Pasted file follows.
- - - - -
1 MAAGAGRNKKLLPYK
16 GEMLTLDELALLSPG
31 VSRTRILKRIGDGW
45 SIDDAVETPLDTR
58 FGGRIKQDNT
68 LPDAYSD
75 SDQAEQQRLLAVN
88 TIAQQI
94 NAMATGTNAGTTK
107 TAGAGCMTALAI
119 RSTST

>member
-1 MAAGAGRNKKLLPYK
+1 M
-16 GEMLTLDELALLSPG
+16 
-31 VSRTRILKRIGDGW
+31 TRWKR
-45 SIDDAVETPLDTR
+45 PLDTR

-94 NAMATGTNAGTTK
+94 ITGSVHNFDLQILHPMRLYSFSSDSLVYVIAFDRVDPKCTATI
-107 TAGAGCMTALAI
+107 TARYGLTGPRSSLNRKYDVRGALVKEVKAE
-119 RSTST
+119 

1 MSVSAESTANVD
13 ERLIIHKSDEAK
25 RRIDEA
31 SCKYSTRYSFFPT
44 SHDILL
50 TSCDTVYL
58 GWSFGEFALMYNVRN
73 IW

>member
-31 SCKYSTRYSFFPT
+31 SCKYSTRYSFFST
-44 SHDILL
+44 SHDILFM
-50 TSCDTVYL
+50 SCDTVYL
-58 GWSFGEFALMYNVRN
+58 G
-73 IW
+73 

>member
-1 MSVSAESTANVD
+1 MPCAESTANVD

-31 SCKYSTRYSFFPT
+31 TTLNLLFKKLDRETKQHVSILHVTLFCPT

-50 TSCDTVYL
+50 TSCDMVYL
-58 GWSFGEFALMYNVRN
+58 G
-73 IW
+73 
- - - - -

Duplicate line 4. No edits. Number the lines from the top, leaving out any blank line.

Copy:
45 SIDDAVETPLDTR